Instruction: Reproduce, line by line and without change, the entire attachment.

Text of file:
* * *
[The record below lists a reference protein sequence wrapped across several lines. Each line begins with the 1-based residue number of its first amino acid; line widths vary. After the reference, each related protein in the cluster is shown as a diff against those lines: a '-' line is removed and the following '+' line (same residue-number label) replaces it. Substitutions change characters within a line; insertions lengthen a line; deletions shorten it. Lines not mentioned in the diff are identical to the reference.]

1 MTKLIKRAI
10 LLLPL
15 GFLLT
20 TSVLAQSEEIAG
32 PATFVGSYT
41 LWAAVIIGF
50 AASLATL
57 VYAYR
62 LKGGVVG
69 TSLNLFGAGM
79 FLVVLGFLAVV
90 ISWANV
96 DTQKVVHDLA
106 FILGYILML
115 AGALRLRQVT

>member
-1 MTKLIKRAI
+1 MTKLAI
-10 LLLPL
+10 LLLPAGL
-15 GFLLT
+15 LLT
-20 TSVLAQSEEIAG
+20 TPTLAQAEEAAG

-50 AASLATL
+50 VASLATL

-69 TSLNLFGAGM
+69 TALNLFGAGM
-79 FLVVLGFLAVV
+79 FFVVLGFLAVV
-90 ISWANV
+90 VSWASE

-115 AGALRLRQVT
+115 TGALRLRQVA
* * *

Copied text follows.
[The record below lists a reference protein sequence wrapped across several lines. Each line begins with the 1-based residue number of its first amino acid; line widths vary. After the reference, each related protein in the cluster is shown as a diff against those lines: a '-' line is removed and the following '+' line (same residue-number label) replaces it. Substitutions change characters within a line; insertions lengthen a line; deletions shorten it. Lines not mentioned in the diff are identical to the reference.]

1 MTKLIKRAI
10 LLLPL
15 GFLLT
20 TSVLAQSEEIAG
32 PATFVGSYT
41 LWAAVIIGF
50 AASLATL
57 VYAYR
62 LKGGVVG
69 TSLNLFGAGM
79 FLVVLGFLAVV
90 ISWANV
96 DTQKVVHDLA
106 FILGYILML
115 AGALRLRQVT

>member
-1 MTKLIKRAI
+1 MTKLAI
-10 LLLPL
+10 LLLPAGL
-15 GFLLT
+15 LLT
-20 TSVLAQSEEIAG
+20 TPTLAQAEEAAG

-50 AASLATL
+50 VASLATL

-69 TSLNLFGAGM
+69 TALNLFGAGM
-79 FLVVLGFLAVV
+79 FFVVLGFLAVV
-90 ISWANV
+90 VSWASE

-115 AGALRLRQVT
+115 TGALRLRQVA